HOME
          
LATEST STORY
Complicating the network: The year in social media research
ABOUT                    SUBSCRIBE
June 9, 2009, 2:51 p.m.

Google News experimenting with links to Wikipedia on its homepage

The discrete news article, it has been said, is a framework that worked well in print but doesn’t make much sense on the web. News sites can offer context in a variety of ways that explode the story model, from visualizations to comment threads to what might be called the Wikipedia model of news. No, not collaborative editing, although that has its own advantages, but merely the structure of a Wikipedia article: one page devoted to an ongoing topic that’s updated throughout with new developments but can always be read, from top to bottom, as a thorough primer. Compared to a folder of chronological news clippings, well, I would always prefer the Wikipedia model.

So, too, would readers. Wikipedia became the Internet’s most popular news-and-information site in 2007, and its dominance in search results attests to the demand for authoritative topic pages over individual articles. Now, in a small but potentially crucial moment for the evolution of storytelling, Google News has quietly begun experimenting with links to Wikipedia on its homepage.

“Currently, we’re showing a small number of users links to Wikipedia topic pages that serve as a reference on current events,” Gabriel Stricker, a spokesman for Google, told me in an email this afternoon.

Sadly, I’m not one of those users, but I was alerted to this development by blogger Michael Gray, who viewed Wikipedia’s presence on Google News in a more-sinister light but helpfully provided screenshots. I grabbed the one above from Gray, highlighting a link to the Wikipedia page for the mysterious disappearance of Air France Flight 447. As is typically the case, there is no single page on the Internet with a more thorough, helpful, or informative synopsis of the crash.

Google News redesigned its homepage last month and began integrating YouTube clips from news organizations. Its cluster pages for individual news stories also got a makeover that more closely resembles a topic page than the old list of articles.

In his email to me, Stricker called the links to Wikipedia an experiment, which it is, but Google has made clear that it prefers the Wikipedia model of storytelling over discrete articles. In her testimony to Congress last month, Google vice president Marissa Mayer (that’s a link to Wikipedia, natch) said, “The atomic unit of consumption for existing media is almost always disrupted by emerging media.” She continued:

Today, in online news, publishers frequently publish several articles on the same topic, sometimes with identical or closely related content, each at their own URL. The result is parallel Web pages that compete against each other in terms of authority, and in terms of placement in links and search results.

Consider instead how the authoritativeness of news articles might grow if an evolving story were published under a permanent, single URL as a living, changing, updating entity. We see this practice today in Wikipedia’s entries and in the topic pages at NYTimes.com. The result is a single authoritative page with a consistent reference point that gains clout and a following of users over time.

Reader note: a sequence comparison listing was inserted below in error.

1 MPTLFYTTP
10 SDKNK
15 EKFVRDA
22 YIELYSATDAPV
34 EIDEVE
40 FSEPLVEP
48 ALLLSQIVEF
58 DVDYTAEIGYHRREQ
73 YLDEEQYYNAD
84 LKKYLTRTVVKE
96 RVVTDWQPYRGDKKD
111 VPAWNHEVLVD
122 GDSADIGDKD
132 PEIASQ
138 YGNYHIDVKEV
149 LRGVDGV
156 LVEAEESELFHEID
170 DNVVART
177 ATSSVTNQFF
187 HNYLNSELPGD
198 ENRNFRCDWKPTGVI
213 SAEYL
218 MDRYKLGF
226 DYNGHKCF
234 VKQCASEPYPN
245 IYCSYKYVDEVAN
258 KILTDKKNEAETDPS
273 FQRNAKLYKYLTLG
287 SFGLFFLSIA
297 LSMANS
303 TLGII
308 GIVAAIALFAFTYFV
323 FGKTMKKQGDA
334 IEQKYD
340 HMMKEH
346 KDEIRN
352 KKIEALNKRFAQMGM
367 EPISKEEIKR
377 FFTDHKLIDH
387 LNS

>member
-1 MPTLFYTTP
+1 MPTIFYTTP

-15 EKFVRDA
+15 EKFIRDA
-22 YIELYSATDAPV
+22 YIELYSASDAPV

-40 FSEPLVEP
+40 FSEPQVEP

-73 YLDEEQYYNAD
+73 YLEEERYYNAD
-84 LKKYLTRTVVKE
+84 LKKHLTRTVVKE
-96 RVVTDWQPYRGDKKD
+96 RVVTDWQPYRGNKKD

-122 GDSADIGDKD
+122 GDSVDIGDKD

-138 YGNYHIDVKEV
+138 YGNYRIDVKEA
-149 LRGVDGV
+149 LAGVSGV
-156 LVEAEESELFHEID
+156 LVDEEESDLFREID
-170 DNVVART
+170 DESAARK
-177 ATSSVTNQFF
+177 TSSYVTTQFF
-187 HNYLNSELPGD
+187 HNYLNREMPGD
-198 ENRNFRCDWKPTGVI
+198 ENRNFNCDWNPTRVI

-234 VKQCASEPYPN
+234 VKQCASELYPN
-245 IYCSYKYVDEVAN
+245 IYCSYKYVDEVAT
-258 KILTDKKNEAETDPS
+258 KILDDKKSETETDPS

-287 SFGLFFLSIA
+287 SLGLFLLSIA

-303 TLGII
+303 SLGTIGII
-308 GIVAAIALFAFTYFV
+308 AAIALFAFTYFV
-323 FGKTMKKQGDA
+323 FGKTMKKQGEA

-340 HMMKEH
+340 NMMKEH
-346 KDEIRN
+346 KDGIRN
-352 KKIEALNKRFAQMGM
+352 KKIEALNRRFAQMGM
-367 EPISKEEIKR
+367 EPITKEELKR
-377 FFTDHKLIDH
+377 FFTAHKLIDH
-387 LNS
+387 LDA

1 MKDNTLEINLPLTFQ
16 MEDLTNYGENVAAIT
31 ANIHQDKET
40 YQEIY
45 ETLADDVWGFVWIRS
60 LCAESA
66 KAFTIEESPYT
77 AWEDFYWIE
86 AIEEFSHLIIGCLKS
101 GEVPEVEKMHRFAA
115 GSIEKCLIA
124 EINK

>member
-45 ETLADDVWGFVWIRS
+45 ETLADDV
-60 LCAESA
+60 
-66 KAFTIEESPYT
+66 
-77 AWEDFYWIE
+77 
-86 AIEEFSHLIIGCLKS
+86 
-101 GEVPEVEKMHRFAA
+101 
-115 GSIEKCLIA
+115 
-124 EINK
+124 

It’s not a new concept, and news organizations like The New York Times have been working on it for years. (Kevin Sablan recently summarized the latest literature on all this — a topic page for topic pages.) And yet, the article and its close cousin, the blog post, remain the dominant frameworks for news reporting on the web. Radical reinventions of storytelling are, surprisingly, few and far between: Matt Thompson, the leading thinker on this subject, is trying “a completely different type of news site” in Columbia, Missouri, that’s worth keeping an eye on. And, now, Google News is toying with links to Wikipedia. Here’s hoping for more developments like this.

POSTED     June 9, 2009, 2:51 p.m.
SHARE THIS STORY
   
Show comments  
Show tags
 
Join the 15,000 who get the freshest future-of-journalism news in our daily email.
Complicating the network: The year in social media research
Journalist’s Resource sifts through the academic journals so you don’t have to. Here are 12 of the studies about social and digital media they found most interesting in 2014.
News in a remix-focused culture
“We have to stop thinking about how to leverage whatever hot social platform is making headlines and instead spend time understanding how communication is changing.”
Los Angeles is the content future
“Creative content people are frustrated with the industry and creating their content on their own terms. Sound familiar?”
What to read next
587
tweets
Complicating the network: The year in social media research
Journalist’s Resource sifts through the academic journals so you don’t have to. Here are 12 of the studies about social and digital media they found most interesting in 2014.
339Finance media’s hottest club is Ello
Business reporters flocking to the platform won’t radically change journalism, but it’s worth asking why users gather where they do.
305Why Google is taking another shot at helping readers pay for news
Google Contributor is the latest tool the company has designed to help readers pay for what they read online. But its previous experiments in supporting paid content have had limited success.
These stories are our most popular on Twitter over the past 30 days.
See all our most recent pieces ➚
Encyclo is our encyclopedia of the future of news, chronicling the key players in journalism’s evolution.
Here are a few of the entries you’ll find in Encyclo.   Get the full Encyclo ➚
Current TV
Ars Technica
Suck.com
WyoFile
PBS
Newsweek
The Chronicle of Higher Education
O Globo
The Dish
The UpTake
The Guardian
Sports Illustrated